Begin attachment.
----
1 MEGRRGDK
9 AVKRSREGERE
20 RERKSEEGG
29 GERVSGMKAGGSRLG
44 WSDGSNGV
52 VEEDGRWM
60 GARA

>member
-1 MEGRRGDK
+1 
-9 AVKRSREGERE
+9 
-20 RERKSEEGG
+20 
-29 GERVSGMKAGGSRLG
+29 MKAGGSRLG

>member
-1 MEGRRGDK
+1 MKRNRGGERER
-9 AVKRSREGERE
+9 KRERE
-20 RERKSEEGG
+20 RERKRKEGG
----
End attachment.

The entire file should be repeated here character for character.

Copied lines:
1 MEGRRGDK
9 AVKRSREGERE
20 RERKSEEGG
29 GERVSGMKAGGSRLG
44 WSDGSNGV
52 VEEDGRWM
60 GARA

>member
-1 MEGRRGDK
+1 
-9 AVKRSREGERE
+9 
-20 RERKSEEGG
+20 
-29 GERVSGMKAGGSRLG
+29 MKAGGSRLG

>member
-1 MEGRRGDK
+1 MKRNRGGERER
-9 AVKRSREGERE
+9 KRERE
-20 RERKSEEGG
+20 RERKRKEGG